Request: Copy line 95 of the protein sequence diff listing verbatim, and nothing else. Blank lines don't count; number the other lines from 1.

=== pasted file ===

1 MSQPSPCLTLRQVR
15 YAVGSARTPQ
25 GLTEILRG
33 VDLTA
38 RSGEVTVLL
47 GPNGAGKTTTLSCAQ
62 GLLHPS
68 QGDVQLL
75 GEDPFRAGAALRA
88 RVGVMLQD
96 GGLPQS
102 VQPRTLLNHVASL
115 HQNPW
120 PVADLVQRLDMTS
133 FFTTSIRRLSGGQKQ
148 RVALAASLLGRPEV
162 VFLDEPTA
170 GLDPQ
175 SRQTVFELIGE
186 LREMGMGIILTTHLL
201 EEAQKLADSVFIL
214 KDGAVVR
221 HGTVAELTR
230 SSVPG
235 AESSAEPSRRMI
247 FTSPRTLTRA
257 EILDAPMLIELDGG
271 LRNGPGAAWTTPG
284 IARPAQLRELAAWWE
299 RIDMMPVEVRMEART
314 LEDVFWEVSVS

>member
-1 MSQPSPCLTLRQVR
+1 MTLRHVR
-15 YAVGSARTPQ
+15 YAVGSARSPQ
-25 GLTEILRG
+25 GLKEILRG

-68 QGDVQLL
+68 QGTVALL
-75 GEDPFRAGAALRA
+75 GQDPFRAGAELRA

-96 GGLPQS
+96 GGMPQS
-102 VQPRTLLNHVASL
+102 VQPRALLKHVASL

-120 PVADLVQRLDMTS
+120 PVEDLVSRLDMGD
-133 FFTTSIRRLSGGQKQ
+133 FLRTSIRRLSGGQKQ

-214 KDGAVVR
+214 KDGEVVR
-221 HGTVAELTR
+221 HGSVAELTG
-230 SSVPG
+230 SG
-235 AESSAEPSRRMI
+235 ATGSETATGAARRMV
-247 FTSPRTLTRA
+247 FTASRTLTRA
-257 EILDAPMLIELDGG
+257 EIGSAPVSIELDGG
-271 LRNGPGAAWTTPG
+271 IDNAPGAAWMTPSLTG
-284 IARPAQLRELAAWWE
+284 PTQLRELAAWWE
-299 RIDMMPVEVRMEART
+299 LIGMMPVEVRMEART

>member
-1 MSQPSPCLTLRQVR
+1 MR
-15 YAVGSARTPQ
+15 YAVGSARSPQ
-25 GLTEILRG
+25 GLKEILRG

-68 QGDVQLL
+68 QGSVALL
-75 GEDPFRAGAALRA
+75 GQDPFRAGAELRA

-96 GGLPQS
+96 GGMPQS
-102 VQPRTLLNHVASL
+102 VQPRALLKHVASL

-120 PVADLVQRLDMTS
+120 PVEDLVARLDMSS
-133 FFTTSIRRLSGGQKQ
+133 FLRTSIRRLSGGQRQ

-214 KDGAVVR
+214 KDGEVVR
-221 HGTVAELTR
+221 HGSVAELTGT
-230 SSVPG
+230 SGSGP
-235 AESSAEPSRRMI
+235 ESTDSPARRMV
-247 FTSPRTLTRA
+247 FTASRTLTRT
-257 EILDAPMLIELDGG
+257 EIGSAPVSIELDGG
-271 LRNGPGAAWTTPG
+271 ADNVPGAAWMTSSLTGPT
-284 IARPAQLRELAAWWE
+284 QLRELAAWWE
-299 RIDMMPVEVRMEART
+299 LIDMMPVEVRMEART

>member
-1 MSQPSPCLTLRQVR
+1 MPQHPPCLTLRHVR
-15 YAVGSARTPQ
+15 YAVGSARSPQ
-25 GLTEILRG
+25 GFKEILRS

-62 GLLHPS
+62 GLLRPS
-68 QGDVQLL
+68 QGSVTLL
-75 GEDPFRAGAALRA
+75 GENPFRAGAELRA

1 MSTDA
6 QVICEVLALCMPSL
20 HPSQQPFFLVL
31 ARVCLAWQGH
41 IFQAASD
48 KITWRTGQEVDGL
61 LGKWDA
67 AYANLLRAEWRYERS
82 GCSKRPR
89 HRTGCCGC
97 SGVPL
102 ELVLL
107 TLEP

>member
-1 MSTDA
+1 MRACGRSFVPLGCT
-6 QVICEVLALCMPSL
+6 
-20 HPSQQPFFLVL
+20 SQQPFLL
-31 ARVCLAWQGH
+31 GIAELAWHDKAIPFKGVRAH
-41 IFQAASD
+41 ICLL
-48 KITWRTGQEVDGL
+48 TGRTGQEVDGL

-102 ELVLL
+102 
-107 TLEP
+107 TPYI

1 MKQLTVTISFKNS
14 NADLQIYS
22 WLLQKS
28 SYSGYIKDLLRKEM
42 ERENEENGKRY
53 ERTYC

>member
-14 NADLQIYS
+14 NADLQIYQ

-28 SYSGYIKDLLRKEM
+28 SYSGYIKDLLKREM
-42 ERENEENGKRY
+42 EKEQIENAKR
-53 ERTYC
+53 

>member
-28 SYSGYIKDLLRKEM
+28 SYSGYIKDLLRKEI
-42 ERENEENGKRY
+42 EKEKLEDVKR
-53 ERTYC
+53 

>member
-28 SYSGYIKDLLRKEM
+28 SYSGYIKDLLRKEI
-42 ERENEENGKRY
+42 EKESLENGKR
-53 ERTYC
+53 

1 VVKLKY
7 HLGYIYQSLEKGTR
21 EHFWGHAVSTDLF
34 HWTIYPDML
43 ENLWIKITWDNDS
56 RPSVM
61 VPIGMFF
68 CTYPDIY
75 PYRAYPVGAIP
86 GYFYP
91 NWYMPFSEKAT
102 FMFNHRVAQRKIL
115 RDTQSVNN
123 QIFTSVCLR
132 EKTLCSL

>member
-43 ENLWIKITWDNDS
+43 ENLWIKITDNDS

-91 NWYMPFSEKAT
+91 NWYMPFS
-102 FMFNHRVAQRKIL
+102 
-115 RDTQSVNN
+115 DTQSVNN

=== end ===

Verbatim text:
+235 ESTDSPARRMV